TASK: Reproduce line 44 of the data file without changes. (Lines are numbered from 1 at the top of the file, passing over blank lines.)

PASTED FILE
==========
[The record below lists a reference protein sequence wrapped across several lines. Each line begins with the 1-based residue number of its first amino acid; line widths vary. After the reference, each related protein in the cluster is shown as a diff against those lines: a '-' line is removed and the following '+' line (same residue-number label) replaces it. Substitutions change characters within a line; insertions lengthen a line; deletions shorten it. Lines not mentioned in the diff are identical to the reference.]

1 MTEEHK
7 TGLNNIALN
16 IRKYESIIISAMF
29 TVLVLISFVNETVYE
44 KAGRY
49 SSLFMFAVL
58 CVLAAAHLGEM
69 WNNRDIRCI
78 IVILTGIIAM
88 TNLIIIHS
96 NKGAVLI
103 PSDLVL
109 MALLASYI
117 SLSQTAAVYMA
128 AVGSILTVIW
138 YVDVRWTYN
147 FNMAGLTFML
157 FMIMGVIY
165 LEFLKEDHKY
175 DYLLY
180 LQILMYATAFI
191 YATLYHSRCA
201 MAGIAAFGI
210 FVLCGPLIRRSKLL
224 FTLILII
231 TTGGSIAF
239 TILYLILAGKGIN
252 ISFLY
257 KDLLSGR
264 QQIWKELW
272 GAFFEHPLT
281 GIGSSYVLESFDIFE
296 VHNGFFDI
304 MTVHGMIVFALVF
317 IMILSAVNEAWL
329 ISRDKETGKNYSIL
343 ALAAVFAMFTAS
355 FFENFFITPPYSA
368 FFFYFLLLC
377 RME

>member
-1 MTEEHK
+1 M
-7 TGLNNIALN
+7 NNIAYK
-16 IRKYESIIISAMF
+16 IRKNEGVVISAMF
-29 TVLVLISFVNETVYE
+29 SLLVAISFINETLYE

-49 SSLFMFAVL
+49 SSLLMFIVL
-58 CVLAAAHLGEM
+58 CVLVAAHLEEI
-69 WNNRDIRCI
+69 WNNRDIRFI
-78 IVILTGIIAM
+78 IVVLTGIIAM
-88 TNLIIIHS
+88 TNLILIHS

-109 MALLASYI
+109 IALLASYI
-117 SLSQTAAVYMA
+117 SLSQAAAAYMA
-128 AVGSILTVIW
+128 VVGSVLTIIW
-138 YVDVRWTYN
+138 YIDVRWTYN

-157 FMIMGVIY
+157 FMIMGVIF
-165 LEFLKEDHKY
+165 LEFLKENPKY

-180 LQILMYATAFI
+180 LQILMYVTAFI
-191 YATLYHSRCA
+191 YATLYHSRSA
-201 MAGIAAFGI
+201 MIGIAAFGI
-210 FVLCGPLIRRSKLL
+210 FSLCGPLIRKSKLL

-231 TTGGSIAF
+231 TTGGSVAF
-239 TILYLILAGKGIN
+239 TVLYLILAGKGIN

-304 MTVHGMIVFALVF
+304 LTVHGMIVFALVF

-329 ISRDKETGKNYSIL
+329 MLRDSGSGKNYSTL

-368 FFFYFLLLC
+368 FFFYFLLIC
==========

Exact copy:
+1 M